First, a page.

Linda Penwarden, MN, RN, AOCN
“Linda, I’m going to die!” The strained voice was that of my former husband Michael in a message left on my work phone. I had not expected to hear from him during the day since he was undergoing a prostatectomy; my son and I planned to visit him in the hospital after work. I certainly didn’t expect to hear those words.
It was 2008, and weeks earlier Michael’s prostate biopsy finally
showed cancer. I say finally, as it was one of many biopsies performed in the face of a rising PSA. The surgery was to be “routine,” and a good surgical outcome was anticipated. He was likely to be one of those men that did well following surgery and perhaps radiation. Unfortunately, the prostatectomy was never completed.
At the hospital that evening, Michael relayed the surgeon’s message: extensive cancer, stage IV disease, and a prognosis of 2 years. What? This was shocking news, and a strong sense of failure followed for not having caught this earlier.
As an oncology nurse for more than 20 years, I knew the majority of men with early prostate cancer did very well. My own father was a classic example, having been diagnosed and treated with leuprolide for the last 3 years with hardly a break in his stride.
Could It Be BRCA?
Michael proceeded with the usual next steps: radiation and androgen ablation treatment. His PSA never went to zero. Within 1-2 months following completion of radiation, his PSA began to rise, suggesting disease progression. It never seemed to really stop much. The addition of bicalutamide had little effect. Referral to medical oncology followed.
In the back of my mind, I had a nagging thought and eventually mentioned it to Michael. Could he have a genetic mutation, namely BRCA2
, which was playing a role in the aggressiveness of this cancer?
A few years prior, in 2003, we were contacted by an agency that assists adopted people in finding their biological family. I received a phone call from a woman asking unusual questions about the whereabouts of Michael’s parents (both deceased). The memory of suspicions by one of Michael’s sisters came to mind: she recalled as a child that their mother had gone to the hospital pregnant and returned without a baby. Was that baby given up for adoption?
The answer, as it turned out, was yes, and a new sister, Ann, joined the group of five siblings. Ann had grown up in a very loving and caring family, yet her drive to find her biological family came from an unfortunate discovery.
At age 40, Ann was diagnosed with breast cancer. Having been adopted, she had no family history with which to evaluate hereditary risk. Wisely, her surgeon recommended genetic testing and the results—positive for the BRCA2
mutation—were the driving force behind the search for her biological family. In Ann’s words, “A bolt of energy shot me out of my chair and I knew
exactly what I needed to do. It was no longer just about me or curiosity.”
In our first meeting with the medical oncologist, I explained the situation and asked if it was reasonable to test Michael. Having a copy of Ann’s results, the testing would be specifically for that mutation. The oncologist agreed, and Michael subsequently underwent testing. We were aware that the testing would not benefit Michael, but the implications for our 11-year-old son were clear.
The results came back: “positive for a deleterious mutation” of BRCA2
. We were both devastated knowing that our son had a 50/50 chance of inheriting this mutation. We were also informed that Michael’s prostate cancer was likely more aggressive as a result of this mutation. That was certainly clear by this point.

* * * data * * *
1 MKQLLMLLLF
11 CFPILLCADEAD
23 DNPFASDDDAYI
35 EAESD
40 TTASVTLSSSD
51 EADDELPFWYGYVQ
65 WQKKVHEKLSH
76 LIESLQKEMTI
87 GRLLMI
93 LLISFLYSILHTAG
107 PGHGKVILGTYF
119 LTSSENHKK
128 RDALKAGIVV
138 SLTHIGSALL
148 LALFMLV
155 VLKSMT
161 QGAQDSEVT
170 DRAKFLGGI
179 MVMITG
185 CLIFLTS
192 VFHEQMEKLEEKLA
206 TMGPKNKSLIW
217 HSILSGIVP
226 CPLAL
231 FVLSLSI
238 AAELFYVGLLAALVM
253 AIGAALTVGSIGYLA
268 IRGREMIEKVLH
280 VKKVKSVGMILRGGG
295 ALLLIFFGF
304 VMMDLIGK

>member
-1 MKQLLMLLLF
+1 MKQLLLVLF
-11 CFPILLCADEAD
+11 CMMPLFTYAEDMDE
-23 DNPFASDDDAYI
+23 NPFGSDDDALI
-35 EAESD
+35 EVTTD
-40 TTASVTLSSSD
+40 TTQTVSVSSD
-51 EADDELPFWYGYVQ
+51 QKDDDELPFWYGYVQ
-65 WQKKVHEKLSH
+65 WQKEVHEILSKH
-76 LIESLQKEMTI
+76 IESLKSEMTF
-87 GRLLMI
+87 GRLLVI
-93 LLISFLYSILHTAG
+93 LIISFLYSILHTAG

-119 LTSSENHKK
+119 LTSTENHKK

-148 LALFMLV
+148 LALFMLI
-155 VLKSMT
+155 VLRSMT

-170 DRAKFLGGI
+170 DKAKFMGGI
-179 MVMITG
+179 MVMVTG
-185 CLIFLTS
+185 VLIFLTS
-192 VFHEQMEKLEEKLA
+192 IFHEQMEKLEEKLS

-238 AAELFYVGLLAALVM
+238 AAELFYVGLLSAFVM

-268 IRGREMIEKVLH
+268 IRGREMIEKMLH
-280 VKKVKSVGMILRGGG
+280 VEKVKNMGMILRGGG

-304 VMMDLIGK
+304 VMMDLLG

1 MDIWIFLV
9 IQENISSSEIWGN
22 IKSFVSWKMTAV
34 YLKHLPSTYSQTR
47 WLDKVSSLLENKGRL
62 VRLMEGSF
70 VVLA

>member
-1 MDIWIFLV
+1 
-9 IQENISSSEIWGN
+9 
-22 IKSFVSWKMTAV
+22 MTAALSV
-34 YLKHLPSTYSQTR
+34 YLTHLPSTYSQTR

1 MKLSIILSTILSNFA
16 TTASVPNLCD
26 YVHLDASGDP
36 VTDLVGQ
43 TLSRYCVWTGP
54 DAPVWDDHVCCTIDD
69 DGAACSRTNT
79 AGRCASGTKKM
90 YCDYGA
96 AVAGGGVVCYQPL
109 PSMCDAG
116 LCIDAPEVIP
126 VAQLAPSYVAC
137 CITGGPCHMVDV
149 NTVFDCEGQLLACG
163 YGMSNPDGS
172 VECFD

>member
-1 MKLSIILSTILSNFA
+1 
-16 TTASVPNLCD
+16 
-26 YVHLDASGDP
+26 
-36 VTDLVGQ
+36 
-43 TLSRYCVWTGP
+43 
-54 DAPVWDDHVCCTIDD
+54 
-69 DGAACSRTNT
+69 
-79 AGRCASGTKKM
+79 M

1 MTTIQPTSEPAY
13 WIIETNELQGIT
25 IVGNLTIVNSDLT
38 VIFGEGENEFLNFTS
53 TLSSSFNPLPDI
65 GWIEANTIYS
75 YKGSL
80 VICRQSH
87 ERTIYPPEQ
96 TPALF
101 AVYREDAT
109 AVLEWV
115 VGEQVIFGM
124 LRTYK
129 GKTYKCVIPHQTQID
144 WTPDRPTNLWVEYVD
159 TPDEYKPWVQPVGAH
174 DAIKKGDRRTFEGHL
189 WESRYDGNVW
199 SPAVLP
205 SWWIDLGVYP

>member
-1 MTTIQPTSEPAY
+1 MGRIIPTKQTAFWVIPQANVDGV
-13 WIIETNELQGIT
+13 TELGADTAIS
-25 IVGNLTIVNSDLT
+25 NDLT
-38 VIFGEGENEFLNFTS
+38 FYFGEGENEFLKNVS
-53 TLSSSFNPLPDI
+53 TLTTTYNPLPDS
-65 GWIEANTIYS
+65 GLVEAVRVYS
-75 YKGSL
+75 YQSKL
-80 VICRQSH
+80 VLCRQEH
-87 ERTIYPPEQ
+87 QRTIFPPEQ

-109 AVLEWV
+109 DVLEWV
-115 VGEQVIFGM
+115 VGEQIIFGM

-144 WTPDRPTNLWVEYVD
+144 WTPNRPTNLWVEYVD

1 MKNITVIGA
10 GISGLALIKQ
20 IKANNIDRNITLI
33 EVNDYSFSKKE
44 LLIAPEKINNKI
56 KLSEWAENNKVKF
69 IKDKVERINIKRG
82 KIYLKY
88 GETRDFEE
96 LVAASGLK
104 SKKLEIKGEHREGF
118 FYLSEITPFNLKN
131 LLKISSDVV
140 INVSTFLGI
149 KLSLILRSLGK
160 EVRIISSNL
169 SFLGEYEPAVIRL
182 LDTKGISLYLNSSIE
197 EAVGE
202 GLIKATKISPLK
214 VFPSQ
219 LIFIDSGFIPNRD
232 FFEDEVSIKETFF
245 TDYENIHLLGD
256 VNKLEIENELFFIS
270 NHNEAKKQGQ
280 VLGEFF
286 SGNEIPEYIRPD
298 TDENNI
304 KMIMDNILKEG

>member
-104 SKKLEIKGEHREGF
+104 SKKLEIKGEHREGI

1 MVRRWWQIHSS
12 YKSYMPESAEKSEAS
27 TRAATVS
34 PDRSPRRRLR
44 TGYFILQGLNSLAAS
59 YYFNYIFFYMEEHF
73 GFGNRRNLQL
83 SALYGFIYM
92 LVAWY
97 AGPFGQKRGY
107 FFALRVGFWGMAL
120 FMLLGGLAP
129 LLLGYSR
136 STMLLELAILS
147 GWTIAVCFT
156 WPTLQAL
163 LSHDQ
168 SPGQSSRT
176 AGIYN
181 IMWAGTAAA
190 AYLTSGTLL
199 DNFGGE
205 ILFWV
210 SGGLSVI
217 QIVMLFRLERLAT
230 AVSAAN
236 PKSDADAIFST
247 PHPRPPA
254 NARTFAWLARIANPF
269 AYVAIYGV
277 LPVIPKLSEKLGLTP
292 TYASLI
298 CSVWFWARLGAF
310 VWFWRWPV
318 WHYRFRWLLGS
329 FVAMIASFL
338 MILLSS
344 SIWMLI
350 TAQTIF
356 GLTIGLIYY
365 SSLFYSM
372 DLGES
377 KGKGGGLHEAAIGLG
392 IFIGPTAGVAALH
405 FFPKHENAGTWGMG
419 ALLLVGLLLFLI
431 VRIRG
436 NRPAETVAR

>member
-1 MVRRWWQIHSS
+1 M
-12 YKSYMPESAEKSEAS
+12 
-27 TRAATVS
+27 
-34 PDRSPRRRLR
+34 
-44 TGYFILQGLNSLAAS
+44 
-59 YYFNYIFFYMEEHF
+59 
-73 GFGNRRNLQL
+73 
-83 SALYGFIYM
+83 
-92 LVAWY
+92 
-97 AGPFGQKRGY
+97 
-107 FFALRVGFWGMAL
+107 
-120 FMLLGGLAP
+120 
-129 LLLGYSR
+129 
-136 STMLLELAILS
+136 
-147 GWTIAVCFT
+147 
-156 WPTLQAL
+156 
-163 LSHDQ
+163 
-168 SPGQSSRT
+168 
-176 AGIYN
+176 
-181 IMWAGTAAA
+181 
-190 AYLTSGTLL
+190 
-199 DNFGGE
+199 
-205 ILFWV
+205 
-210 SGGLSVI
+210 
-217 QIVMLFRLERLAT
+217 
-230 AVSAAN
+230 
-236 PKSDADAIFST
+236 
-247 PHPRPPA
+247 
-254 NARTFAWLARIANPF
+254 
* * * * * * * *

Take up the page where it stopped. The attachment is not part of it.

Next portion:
Multiple treatments followed: ketoconazole, docetaxel, and abiraterone. These are all therapies used to treat progressive disease when others have failed. Palliative radiation was used to treat bone metastases, which seemed to crop up every few weeks or so. Sadly, Michael succumbed to his prostate cancer in September 2011.
I placed the results of his genetic testing within a safe along with my will. There were instructions for my sister to divulge this information to my son if I hadn’t already done so, should something happen to me. I had numerous conversations with the genetic counselor about how and when to inform him.
Hearing BRCA2 for the Second Time
For men, it’s recommended that testing be offered in their mid-20s, since early screening wouldn’t be necessary until age 35. However, in 2014, at age 17, my son was headed off to college, and it seemed reasonable to begin discussing this before he gained his independence.
My son felt he could have been told of this possible risk sooner. He didn’t hesitate. “Of course I want to be tested.” I was prepared to support any decision he made. It was reasonable to wait and decide later. With a full life ahead of him I felt there was such a burden in knowing, and yet there is power in knowledge.
I can’t explain why I knew what the results would be, and as I sat listening to the genetic counselor tell him that he indeed tested positive for the BRCA2
mutation, I felt a déjà vu hearing this for a second time.
My son asked very intelligent questions about level of risk, and listened to her recommendations. For men, there seems to be much less that they can actively do to mitigate this elevated threat. Cancers related to the BRCA2
mutation in men include prostate, pancreatic, and male breast cancers, as well as melanoma.
The public’s awareness of the BRCA
mutations came alive with Angelina Jolie’s revelation in 2013 of her own BRCA1
positivity. The “Angelina Jolie Effect” has resulted in greatly increased screening for this mutation in women. But where are the men?
Are there an equivalent number of men and women carrying these mutations? Isn’t the impact on them just as important? Risk of inheritance is 50/50 regardless of gender.